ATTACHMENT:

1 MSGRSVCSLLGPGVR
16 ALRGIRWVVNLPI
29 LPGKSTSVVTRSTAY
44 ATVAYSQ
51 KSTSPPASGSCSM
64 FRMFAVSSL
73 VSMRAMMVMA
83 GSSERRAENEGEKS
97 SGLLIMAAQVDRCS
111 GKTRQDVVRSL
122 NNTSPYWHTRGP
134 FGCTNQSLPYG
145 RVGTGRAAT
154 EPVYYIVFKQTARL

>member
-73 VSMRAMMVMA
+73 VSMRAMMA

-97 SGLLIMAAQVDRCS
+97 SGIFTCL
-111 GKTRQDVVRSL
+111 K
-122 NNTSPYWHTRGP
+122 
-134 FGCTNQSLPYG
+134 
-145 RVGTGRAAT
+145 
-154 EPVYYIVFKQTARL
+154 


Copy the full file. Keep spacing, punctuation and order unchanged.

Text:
1 MSGRSVCSLLGPGVR
16 ALRGIRWVVNLPI
29 LPGKSTSVVTRSTAY
44 ATVAYSQ
51 KSTSPPASGSCSM
64 FRMFAVSSL
73 VSMRAMMVMA
83 GSSERRAENEGEKS
97 SGLLIMAAQVDRCS
111 GKTRQDVVRSL
122 NNTSPYWHTRGP
134 FGCTNQSLPYG
145 RVGTGRAAT
154 EPVYYIVFKQTARL

>member
-73 VSMRAMMVMA
+73 VSMRAMMA

-97 SGLLIMAAQVDRCS
+97 SGIFTCL
-111 GKTRQDVVRSL
+111 K
-122 NNTSPYWHTRGP
+122 
-134 FGCTNQSLPYG
+134 
-145 RVGTGRAAT
+145 
-154 EPVYYIVFKQTARL
+154 